Storm photography is one of the most eye-catching types of photography. Storms make a great subject for both professional and amateur photographers. The natural action, the intensity of light and color, the contrast between the calm setting and the storm clouds or the lightning, they can all be easily captured on camera.
A drop of rain or as much as a little wind are enough to ruin many people’s day, but not for a storm chaser. Being a storm photographer means embracing all that Mother Nature has to offer, even if it leaves you drenched and shivering from the cold.
Storm Photography Tips
If you’re planning on photographing lightning, you must have a camera that allows you to manually set the shutter speed, aperture, and ISO. You don’t necessarily need a DSLR for that, as many compact cameras nowadays let you do this. However, an interchangeable lens camera will work wonder, as always.
Speaking of lens, wide angle lens are more suitable when trying to capture the lightning bolt while zoom lens allow for capturing more detail of the bolt. You must set the lens focus to infinity, and it’s also best to use the Manual mode when shooting storms.
Back to the camera, it too has to be set in Manual mode. The exposure time varies depending on what you’re shooting. It can be anything from 10-20 seconds to a couple of minutes. If the scene is too bright, then you must increase the aperture. Consequently, if it too dark, decrease it. As for the ISO, increase it the darker it gets, but try not to go too much (keep it at a maximum of 400) because you will compromise the quality of the picture. High ISO means more noise, and you certainly don’t want to go through all the trouble of chasing storms just to have your photograph coming out full of grain.
2. Tripod and Remote Shutter Release
A tripod should be an indispensable tool in every photographer’s kit. Invest in a sturdy, heavy tripod, that will remain well-grounded even if you’re experiencing strong winds.
A remote shutter release is one of the cheapest devices in a photography toolbox, but it’s also one of the most useful. As a photographer, you obviously want clear, sharp images. This means the least amount of camera shake. Combining a tripod with a remote shutter release is a winner solution. The remote release is a cable that plugs into the side of your camera and has a trigger that controls the shutter release. This way, you can shoot sharp photographs without having to worry that your shaky hands will blur the image.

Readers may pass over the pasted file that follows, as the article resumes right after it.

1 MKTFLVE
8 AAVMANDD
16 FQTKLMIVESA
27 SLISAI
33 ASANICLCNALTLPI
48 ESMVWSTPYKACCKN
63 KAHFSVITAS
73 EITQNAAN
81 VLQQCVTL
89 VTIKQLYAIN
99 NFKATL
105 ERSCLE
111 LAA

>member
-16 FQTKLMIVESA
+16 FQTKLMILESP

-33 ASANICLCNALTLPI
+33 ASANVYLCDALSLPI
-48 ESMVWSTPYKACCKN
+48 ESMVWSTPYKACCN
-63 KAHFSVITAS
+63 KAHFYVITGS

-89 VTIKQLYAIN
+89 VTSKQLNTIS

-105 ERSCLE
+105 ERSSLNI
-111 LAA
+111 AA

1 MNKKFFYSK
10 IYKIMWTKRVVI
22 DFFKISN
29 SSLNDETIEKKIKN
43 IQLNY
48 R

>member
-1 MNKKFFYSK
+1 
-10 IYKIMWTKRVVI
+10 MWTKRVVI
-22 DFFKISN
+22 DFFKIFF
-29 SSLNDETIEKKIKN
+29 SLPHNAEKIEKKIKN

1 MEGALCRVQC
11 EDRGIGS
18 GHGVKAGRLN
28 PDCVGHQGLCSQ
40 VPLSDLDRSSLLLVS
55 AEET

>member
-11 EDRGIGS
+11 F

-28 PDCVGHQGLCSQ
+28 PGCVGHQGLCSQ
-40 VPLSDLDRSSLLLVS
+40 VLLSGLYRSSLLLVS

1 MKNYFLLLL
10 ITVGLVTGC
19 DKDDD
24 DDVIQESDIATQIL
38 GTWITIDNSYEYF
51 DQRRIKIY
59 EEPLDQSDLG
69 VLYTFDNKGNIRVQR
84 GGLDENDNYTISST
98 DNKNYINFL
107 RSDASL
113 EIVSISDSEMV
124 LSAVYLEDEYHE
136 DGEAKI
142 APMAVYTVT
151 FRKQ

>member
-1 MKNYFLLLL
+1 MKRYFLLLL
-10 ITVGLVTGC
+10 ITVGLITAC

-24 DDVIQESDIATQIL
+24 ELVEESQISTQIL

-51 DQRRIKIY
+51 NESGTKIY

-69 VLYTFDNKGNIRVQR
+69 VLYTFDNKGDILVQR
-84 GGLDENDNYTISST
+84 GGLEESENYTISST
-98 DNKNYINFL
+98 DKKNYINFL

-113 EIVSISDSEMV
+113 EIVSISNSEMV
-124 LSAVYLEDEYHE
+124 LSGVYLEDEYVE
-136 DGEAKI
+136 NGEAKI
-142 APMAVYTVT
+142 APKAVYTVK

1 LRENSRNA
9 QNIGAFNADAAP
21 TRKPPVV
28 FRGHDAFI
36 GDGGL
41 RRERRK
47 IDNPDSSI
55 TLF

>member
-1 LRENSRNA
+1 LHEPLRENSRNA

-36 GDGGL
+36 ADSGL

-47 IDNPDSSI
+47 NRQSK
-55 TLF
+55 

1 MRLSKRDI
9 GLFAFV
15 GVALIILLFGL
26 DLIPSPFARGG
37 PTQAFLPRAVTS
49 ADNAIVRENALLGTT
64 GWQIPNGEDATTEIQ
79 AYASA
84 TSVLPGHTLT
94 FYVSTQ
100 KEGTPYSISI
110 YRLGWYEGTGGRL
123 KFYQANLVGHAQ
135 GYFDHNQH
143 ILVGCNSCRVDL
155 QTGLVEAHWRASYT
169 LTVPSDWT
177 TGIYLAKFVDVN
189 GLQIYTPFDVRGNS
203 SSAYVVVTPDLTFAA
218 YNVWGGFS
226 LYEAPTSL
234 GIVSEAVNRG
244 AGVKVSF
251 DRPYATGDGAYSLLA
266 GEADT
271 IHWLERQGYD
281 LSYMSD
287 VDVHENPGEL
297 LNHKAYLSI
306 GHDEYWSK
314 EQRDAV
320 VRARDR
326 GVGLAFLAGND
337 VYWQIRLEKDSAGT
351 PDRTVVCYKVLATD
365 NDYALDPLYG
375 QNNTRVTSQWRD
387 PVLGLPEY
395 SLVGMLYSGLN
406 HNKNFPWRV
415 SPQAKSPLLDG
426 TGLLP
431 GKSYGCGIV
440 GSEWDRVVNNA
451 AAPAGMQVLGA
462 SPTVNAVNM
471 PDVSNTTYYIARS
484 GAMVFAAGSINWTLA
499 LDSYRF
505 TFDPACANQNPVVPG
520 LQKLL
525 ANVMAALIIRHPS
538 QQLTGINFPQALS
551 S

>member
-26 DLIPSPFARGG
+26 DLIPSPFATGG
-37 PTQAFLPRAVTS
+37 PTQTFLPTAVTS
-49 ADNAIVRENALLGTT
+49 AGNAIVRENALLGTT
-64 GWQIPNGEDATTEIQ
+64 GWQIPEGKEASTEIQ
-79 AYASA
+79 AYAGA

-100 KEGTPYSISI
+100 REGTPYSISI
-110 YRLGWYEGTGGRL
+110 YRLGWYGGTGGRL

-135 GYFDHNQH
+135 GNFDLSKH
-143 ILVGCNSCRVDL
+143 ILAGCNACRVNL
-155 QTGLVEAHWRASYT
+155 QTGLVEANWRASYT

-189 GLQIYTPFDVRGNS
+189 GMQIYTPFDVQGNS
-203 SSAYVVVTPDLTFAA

3. Check the Weather
Storm photography, just as any type of outdoor photography, makes reading or listening to the weather forecast a vital step in the process of capturing photographs of storms. Check weather.com for information, and try to stay away from severe weather that might be too dangerous for you.
The best time for storm chaser photography is right before or just after a thunderstorm. You can take stunning pictures of shelf and wall clouds, mammatocumulus, cumulonimbus incus, lightning, or the storm itself.
Moving on the clothes, this is another important aspect. You will be spending a great amount of time outside in the cold, rain, and wind. Dress accordingly: warm, waterproof, comfortable items.
4. Keep Your Gear on the Low Side
Don’t bring too much with you out on your shooting trip. A camera, lens, tripod, remote shutter release and some optional filters for the lens are all the tools you need to carry in your backpack.
Just because it’s all about shooting storms, storm photography does not mean pointing the camera up at the sky and shooting only the lightning, clouds, tornado, or other elements. You will want to include both the horizon and part of the ground in your picture.
6. How to Find Storms
Storm chasing can be a simple thing, and you definitely don’t need too much equipment to find them. Watch the weather forecasts and use the radar. This will leave more time for you to set up the camera before lightning strikes.
Storm photography also means doing a bit of storm chasing. If you don’t think you have enough time to capture the approaching storm on camera, watch the radar animations and see where it’s heading. Then get in your car and drive to next spot.
7. Extra Gear
The camera equipment is not all you need on your storm chasing trips. Bring the following with you on your expeditions: flashlight, extra clothes (it might rain and you will get drenched), food, beverages, insect repellent, emergency cash.
8. Stay Safe
Needless to say, don’t bring many metal items with you when shooting lightning. Rather than using an umbrella to keep your camera from getting wet, buy a camera raincoat. It’s practically a piece of plastic that helps keep rain, dust, dirt, snow, and sand, away from the camera’s body and lens. They’re quite cheap, and you don’t have to spend more than $20 on this item if you don’t want to.
If your camera allows for it, always shoot RAW photographs. It is recommended you use this format because you will have more editing options using the RAW format than the common JPEG. When it comes to editing your pictures, you can always rely on Adobe Photoshop. Additionally, Adobe Lightroom is a good tool for managing images and also do some light editing.
10. Get Inspired
Check out pictures made by famous storm photographers and examine them in detail. It is not about copying the works of others, but rather finding out what is the correct way to compose a photograph, and how to set your camera. Check out the EXIF and you’ll get information on the aperture, shutter speed, ISO, and focal length. You can then go about using the approximate same camera settings on your expeditions.